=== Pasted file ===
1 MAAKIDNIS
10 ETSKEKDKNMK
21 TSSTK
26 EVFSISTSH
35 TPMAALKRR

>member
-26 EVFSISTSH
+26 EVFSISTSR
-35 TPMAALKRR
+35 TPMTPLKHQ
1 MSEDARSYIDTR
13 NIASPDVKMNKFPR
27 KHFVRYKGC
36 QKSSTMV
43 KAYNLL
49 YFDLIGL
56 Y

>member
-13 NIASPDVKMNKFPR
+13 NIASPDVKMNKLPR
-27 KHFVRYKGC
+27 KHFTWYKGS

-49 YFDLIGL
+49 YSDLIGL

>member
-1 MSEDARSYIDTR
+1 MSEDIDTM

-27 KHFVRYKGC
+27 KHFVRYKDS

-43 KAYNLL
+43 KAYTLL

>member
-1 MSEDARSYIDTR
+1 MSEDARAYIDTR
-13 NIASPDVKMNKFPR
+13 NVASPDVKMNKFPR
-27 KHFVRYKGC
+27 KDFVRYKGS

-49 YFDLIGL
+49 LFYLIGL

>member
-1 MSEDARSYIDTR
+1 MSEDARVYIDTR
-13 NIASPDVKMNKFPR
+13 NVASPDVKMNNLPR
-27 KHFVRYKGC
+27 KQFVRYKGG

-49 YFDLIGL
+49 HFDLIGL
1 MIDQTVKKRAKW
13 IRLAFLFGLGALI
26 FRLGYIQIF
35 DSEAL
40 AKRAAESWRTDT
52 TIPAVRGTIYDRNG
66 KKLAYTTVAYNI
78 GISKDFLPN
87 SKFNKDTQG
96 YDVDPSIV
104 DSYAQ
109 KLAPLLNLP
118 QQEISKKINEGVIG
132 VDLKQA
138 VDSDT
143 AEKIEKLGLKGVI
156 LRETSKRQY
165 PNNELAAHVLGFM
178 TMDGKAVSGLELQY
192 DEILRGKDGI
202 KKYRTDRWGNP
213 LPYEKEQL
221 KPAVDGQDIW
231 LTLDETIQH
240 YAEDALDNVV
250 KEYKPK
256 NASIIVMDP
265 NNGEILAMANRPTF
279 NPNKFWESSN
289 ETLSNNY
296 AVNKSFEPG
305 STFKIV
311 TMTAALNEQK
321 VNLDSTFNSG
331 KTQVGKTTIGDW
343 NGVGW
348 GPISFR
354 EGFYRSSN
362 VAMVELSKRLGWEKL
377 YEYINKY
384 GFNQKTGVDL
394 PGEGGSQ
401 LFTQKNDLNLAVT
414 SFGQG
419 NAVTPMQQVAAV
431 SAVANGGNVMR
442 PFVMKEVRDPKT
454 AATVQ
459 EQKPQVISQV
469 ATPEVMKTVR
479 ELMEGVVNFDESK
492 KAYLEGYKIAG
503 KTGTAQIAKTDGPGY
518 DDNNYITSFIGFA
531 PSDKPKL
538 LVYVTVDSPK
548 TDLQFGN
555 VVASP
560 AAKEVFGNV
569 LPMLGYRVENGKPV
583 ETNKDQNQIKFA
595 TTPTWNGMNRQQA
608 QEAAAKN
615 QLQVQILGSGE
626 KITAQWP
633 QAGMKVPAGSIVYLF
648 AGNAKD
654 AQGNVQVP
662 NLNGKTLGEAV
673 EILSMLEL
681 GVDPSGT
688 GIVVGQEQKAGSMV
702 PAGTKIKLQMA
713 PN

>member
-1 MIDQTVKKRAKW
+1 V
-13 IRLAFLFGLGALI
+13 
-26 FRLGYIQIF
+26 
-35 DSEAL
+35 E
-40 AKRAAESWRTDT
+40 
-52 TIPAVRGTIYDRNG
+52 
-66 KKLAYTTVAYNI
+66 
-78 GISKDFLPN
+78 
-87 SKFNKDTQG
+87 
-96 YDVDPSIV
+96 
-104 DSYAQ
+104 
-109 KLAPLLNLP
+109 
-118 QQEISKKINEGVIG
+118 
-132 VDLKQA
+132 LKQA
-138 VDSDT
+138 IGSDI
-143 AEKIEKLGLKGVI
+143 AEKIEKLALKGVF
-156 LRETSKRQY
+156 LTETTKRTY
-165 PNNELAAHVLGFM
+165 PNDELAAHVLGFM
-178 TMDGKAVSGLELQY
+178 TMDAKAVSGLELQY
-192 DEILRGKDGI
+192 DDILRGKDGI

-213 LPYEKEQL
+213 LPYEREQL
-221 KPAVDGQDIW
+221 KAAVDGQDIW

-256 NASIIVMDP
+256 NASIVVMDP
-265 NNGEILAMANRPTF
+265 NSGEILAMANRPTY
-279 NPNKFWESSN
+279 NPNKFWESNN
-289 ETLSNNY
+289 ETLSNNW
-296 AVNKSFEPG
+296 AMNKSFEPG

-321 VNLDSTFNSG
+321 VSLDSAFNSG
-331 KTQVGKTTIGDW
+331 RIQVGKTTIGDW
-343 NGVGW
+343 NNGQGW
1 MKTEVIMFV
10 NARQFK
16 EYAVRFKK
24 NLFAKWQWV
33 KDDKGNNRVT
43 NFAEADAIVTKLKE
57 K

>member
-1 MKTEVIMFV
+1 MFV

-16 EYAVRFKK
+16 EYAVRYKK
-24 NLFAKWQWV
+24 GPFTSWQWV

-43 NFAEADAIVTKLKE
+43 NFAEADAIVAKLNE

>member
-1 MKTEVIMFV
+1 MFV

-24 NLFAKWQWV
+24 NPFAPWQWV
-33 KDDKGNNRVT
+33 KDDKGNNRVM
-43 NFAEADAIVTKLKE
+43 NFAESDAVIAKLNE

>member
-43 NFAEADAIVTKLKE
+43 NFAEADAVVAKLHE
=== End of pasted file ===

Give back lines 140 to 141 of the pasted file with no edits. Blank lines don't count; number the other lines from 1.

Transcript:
+78 
-87 SKFNKDTQG